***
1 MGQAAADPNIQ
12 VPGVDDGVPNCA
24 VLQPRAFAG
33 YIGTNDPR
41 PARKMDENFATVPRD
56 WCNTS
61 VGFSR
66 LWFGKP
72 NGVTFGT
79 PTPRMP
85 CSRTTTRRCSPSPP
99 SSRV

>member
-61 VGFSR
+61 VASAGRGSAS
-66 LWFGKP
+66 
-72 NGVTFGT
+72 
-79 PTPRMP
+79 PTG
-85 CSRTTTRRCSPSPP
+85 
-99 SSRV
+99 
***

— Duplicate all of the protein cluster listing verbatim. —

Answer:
1 MGQAAADPNIQ
12 VPGVDDGVPNCA
24 VLQPRAFAG
33 YIGTNDPR
41 PARKMDENFATVPRD
56 WCNTS
61 VGFSR
66 LWFGKP
72 NGVTFGT
79 PTPRMP
85 CSRTTTRRCSPSPP
99 SSRV

>member
-61 VGFSR
+61 VASAGRGSAS
-66 LWFGKP
+66 
-72 NGVTFGT
+72 
-79 PTPRMP
+79 PTG
-85 CSRTTTRRCSPSPP
+85 
-99 SSRV
+99 